What happens in well over 90% of cases in the United States is that the criminal is offered a plea deal, which they take. The system then records that as their crime. The guy who mugged me, for example, could maybe plea down from forcible armed robbery to simple theft. This achieves the goal of putting him back in prison for a few more years (he has other stuff hanging over him, just so you know). It ends up being what he's "guilty" of. But I can tell you whatever he pleads to, that guy jumped me and wrestled my wallet out of my pants. Will he be "guilty" of the crime I know he committed? I can't tell. I hope so.

In other cases, many many cases, you have two people telling a he-said, she-said. Did Greedo shoot first? Or was it self-defense? Now, we know this Solo character -- an off-worlder -- was clearly violating Imperial gun laws with his unlicensed blaster, not to mention Tattooine's open-carry ordinance. We know that Greedo was dead; the coroner examined him and pronounced him a homicide. The question was whether Solo shooting Greedo was actually a crime. The blaster violations are just a "hold" charge (fortunately a Stormtrooper detail arrived just in time to prevent him escaping jurisdiction), but the case in the courts will depend on whether we can figure out all the confusing witness statements from the cantina, and on the veracity of the statement given investigators by Jabba the Hut, an esteemed merchant with ties to many prominent personages in Mos Eisely. He claims he did not know Greedo and had not had dealings with Solo in some time. At this point, it looks like unprovoked murder, perhaps some gambling grudge, and since the Imperial public defenders are overworked and underpaid (Solo's one significant asset, the spacecraft Millennium Falcon, was seized due to an outstanding smuggling warrant, and converted to militia orbital patrol, it being in such poor condition it was unsaleable), he'll just end up in the spice mines anyway, right? See, he's guilty of something. We just don't know what that is. Actually, we're pretty sure he's guilty of a lot of things. But they'll never come to trial.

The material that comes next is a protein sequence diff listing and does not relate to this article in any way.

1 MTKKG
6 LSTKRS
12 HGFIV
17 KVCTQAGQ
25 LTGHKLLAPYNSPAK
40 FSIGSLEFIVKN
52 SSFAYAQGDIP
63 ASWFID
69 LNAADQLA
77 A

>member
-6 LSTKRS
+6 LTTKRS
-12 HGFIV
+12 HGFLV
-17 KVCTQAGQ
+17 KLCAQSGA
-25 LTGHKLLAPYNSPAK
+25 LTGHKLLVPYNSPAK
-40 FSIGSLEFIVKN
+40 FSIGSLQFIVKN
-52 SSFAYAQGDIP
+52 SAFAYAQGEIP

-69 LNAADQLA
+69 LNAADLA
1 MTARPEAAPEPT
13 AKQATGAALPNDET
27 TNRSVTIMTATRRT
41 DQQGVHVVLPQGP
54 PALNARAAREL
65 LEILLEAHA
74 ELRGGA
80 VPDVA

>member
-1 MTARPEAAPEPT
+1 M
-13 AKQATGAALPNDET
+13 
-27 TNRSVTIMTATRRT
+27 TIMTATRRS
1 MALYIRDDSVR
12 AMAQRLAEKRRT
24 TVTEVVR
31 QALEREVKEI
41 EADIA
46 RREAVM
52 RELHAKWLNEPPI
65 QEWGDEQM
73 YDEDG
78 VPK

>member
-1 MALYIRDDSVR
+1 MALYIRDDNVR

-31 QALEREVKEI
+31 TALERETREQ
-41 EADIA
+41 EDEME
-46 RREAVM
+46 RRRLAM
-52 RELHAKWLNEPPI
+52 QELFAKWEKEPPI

You and I (viewers of the pristine, original, uh, untampered, cantina security camera footage) know that Han shot Greedo in self-defense. But we also freely admit that he's a criminal smuggler who will dodge any and all regulations in pursuit of a fee. He might not ever get prosecuted for those crimes, though -- he will, however, get the full force of the law in this Greedo case. That's the reality of the justice system. And that Imperial courts jury, knowing that Tattooine was recently the site of a skirmish between a rogue, rebel spacecraft evading a legal Imperial blockade, will take this criminal act very seriously indeed.
posted by dhartung at 11:05 PM on March 18, 2012 [5 favorites]


I'm surprised I couldn't find much modern conservative argument against this. The most was some snark from a former clerk of Scalia's and some concern trolling about the caseload of PDs allowing innocents to fall through the cracks (because if there were no PDs, they wouldn't?). Even Roberts seemed to be for a government-paid attorney to defend the accused. I would think this would be one of those "positive" rights conservative and libertarian types keep telling me I don't have.
posted by dirigibleman at 1:21 AM on March 19, 2012